Friday, March 22, 2019

The Great Prius Adventure: Gear for Small Spaces

Thinking about this trip and how to gear up for it was a blending of our strategies from ultralight weight backpacking, bike packing, and camping in our pint sized popup.

Rule 1: Minimize the clothing.

Yes, car camping is different because you are doing things that you might do in everyday life, but also things when you are camping.

For this trip, ranging from days in the 50s-80s and nights in the 40s-60s, we needed a pretty wide variety (t-shirts to long sleeves, shorts to pants). When it is cold, you wear the same things. When it's hot you wear the same things. When it's in-between, you get to wear something clean! 

Generally speaking, I have three days of clean clothes, one pair pjs, one puff coat. After sleeping cold the first night (it was really damp), I added a hoodie for sleeping (I really don't want to sleep in my coat and wear it all day when it is cold -- yes, I will do this when I'm backpacking, but not on this trip!).

Rule 2: Take only what you need.

From past trips, you pretty much know what won't get used...the only thing that I want to take along that won't get used is a first aid kit and warm gloves.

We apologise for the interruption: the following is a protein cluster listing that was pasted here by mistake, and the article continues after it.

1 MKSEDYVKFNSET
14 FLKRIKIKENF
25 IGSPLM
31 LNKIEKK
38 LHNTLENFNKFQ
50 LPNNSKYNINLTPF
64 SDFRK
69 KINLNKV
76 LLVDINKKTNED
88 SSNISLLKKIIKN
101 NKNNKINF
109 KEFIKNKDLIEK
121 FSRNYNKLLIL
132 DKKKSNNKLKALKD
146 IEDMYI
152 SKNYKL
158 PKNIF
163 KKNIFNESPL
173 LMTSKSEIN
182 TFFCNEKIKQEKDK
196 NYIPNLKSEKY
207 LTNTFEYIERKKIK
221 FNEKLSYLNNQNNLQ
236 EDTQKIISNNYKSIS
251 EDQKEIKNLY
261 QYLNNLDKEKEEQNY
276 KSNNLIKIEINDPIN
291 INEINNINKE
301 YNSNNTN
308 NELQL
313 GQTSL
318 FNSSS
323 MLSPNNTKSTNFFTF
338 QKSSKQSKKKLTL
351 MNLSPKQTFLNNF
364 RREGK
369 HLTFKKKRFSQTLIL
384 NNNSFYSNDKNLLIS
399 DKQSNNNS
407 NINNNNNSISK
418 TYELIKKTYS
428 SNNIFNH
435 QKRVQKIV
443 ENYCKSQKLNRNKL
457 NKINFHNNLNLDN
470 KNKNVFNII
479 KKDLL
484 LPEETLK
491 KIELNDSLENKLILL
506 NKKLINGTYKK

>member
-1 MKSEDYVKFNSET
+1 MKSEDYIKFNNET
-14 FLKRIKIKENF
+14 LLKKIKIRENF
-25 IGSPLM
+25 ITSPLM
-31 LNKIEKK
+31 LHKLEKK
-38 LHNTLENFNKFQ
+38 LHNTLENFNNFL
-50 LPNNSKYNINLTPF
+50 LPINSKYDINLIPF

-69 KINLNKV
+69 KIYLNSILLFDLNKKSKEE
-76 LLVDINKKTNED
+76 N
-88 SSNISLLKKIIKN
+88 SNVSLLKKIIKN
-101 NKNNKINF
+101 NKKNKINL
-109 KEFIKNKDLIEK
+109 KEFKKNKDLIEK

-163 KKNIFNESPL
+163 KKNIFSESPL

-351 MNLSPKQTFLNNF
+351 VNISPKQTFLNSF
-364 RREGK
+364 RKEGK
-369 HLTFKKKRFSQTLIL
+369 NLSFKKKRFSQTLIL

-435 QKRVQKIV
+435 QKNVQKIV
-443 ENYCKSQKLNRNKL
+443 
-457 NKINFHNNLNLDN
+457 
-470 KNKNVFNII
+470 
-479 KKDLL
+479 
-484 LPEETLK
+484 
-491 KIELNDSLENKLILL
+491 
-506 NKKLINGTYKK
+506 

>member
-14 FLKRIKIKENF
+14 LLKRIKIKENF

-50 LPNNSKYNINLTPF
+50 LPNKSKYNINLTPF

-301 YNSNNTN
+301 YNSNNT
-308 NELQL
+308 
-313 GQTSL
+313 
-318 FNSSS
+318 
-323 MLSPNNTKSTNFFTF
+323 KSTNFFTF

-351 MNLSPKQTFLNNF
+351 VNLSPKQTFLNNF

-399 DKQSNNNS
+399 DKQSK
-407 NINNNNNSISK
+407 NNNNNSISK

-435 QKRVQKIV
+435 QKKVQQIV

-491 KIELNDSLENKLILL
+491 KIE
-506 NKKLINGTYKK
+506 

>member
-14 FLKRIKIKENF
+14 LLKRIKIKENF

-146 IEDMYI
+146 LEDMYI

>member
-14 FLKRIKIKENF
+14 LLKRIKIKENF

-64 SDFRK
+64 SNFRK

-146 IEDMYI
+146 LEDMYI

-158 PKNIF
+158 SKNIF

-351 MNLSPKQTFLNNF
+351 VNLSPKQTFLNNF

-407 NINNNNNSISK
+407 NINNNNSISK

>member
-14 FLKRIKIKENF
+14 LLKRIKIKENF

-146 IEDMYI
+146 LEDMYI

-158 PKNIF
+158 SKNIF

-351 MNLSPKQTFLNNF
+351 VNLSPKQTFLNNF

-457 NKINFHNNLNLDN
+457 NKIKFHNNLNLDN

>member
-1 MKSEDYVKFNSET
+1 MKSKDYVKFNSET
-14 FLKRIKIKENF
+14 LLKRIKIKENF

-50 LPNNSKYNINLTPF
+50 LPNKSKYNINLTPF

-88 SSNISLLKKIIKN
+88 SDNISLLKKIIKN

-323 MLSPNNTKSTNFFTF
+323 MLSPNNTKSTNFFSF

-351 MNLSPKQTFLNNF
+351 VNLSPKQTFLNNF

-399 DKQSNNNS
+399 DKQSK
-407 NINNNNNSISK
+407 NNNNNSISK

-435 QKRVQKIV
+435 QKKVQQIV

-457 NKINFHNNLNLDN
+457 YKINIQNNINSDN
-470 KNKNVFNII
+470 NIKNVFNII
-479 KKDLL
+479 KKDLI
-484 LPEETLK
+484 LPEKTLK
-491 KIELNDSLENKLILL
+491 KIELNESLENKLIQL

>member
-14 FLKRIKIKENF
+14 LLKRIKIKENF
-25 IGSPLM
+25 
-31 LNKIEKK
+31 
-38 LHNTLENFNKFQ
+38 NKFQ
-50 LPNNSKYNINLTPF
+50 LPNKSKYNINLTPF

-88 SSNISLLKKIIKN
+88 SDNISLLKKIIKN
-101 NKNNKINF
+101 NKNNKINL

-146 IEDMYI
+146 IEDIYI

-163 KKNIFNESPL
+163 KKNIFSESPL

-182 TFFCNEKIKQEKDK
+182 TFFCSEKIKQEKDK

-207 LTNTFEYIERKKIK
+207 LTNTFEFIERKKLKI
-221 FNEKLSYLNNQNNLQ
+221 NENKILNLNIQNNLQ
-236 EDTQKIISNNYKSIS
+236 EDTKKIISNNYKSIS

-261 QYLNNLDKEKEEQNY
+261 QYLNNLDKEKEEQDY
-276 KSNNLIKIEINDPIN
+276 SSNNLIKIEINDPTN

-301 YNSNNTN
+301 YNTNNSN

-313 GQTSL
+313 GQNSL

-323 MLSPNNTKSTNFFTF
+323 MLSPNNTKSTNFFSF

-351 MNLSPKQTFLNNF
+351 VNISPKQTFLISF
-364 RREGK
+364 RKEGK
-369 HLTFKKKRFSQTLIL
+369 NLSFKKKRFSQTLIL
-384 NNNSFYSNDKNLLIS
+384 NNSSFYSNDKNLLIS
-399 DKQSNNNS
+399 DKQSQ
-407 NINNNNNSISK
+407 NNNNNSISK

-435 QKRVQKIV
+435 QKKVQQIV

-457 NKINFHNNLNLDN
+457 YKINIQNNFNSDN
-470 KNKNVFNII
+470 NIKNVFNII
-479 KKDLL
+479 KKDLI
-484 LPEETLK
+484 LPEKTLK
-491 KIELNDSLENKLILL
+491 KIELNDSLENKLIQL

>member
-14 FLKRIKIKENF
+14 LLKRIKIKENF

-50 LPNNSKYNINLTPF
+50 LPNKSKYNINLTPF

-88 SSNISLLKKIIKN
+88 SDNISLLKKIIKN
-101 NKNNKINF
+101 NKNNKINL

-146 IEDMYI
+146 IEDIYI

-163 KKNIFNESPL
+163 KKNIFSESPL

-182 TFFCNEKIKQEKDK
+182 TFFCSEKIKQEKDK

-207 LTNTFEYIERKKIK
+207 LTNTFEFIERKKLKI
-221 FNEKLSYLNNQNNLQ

Rule 3: Sleeping must be comfortable.

For this trip, we purchased a Klymit Double V sleeping pad at Costco. It's too heavy for backpacking, but perfect for the Prius because it fills the entire sleeping area. To complement it, we have the X-Lounger miniature air pump (USB charged!) that I bought on Amazon. It's great!

Rule 4: Provisions and food prep must be self contained.


The best addition we made to our camping gear last year, were a set of collapsible water bags. In the "old days" we had a 5-gallon blue water jug, but the fact is, it's a pain to pack and awkward to carry. Swapping it for the water bags was awesome because they can be stored anywhere when empty and are easy to carry when full. In the Prius, we are able to store one in the back tucked into a nook of the sleeping platform, another next two it and two on the floor in the back seat.


We do have a tiny ice chest which is really for the beginning of the trip or times when we can score ice along the way. BUT, we are camping in Death Valley and ice doesn't go far.

For us, self-contained food is a must...T has Celiac disease, which means that most of what we find in small out of the way places are off limits. So, we plan ahead, especially when going to places with limited options and rely on carrots, nuts, apples, bananas, chocolate peanut butter(!), gluten free bread, and a number of backpacking meals. Now, I know what some of you will say -- those are too expensive. BUT, when you think about it, we had dinner last night for about $8 for the two of us, had zero clean up, and it was pretty tasty.

We will be adding a page on how we dealt with backpacking food on our latest trip.


We use our backpacking stove, the Primus Eta Express Stove. It's great and boils water FAST, especially when you are camping below see level!

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